Conference Day 1 – The Relevance of Security Risk Management for Humanitarian...

Conference Day 1 – The Relevance of Security Risk Management for Humanitarian Organizations

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The “Global Conference on the Role of Security Risk Management in Effective Humanitarian Aid” started today in Nairobi, Kenya, focusing on the relevance of security risk management for humanitarian organizations as well as the importance of mainstreaming such concern all across the organization.

As an introduction to the conference, Dan Tyler, Regional Representative for CWS-Africa, reminded participants about the Multi Regional Security Risk Management Capacity Building project that led to this conference. He insisted on the need to institutionalize security management and to develop a systemic approach that links security management to the overall organizational development.

Jens Kolmos Serritslev, DanChurchAid Security Advisor, described how security is about the people, as each organization has a moral and legal duty of care toward its staff, the organizations’ assets, their reputation, the efficiency of their programs and, last but not least, the effectiveness of funding. Today, donors are more and more concerned about security and integrate such concern in their support.

His Excellency Mr. Greet Aagaard Andersen, Ambassador of Denmark in Kenya, referred to the regional context of Africa and the recent terrorist attack in Nairobi as he raised the importance of risk mitigation for humanitarian workers. As the regional representative of DANIDA, the Danish Aid Agency, he also insisted on the role of donors to support and fund their efforts in managing risks, improving information sharing and capacity building, in order to integrate security at all levels, in an effective way.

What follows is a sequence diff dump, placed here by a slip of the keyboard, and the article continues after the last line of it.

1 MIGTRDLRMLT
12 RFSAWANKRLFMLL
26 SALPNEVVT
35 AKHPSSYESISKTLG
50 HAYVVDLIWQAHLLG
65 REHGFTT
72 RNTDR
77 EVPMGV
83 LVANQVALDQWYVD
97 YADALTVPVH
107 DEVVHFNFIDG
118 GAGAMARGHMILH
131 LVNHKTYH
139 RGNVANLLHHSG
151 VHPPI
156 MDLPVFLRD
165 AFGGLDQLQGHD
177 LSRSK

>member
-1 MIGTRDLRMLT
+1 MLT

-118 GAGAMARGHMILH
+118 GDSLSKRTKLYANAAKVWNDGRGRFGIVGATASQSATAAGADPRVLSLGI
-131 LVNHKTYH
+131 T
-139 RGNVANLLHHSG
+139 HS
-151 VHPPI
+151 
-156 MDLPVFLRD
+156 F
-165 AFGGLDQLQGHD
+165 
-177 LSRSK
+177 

“Humanitarian workers’ safety and security is a big concern these days and this conference is very timely.”

Such statements set up the tone of the conference and Uma Narayanan, the HR and Organizational Development Specialist who co-facilitated training held earlier this year, led a panel discussion on mainstreaming.

Echoing the Ambassador’s statement, Uma said,“Humanitarian workers’ safety and security is a big concern these days and this conference is very timely for themselves and for the organizations.” She also referred to the growing interest of donors to integrate security into the design of the project and the appeal. She acknowledged that there is still a long road ahead to change people’s mindset, but she appreciated how, during this first day, words such as “mainstreaming”, “duty of care” and “risk management” became part of participants’ vocabulary.

Breakout sessions held in the afternoon enabled people to learn, network, and share experiences and information of safety, security, and duty of care. Widespread consensus was that the conference was responding to a common concern, and despite the challenges ahead, a common need.

As the three-day conference continues, various security related issues faced by humanitarians working in Africa, Asia, and the Middle East will be addressed by experienced practitioners and experts. The conference is part of an ongoing 15-month project implemented by CWS-Asia/Pacific in partnership with DanChurchAid, with financial assistance from the European Commission’s Directorate General for Humanitarian Aid and Civil Protection.